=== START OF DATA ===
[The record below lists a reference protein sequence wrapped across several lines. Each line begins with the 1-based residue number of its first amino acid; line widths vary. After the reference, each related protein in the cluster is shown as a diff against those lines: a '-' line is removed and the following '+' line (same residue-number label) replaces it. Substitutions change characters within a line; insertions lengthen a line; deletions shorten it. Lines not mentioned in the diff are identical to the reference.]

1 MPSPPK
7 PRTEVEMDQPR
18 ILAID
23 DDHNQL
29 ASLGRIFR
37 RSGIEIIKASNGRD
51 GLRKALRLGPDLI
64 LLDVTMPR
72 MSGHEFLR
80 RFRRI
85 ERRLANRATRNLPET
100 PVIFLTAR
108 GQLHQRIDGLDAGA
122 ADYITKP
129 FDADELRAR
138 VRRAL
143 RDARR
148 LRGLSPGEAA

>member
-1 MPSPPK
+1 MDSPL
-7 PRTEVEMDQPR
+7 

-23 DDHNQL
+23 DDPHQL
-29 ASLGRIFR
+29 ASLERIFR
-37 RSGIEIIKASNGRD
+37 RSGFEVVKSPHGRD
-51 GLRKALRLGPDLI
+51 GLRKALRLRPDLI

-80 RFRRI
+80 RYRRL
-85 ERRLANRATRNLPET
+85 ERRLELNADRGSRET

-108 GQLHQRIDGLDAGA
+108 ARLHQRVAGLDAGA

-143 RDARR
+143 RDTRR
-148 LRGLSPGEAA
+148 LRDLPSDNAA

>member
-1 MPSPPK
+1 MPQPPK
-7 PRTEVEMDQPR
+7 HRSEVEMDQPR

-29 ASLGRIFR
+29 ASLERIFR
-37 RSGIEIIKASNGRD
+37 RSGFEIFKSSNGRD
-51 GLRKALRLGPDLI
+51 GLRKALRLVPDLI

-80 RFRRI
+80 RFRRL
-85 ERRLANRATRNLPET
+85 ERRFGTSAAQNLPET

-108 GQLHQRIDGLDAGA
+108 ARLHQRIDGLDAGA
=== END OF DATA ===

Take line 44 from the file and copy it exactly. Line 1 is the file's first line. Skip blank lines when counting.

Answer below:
-1 MPSPPK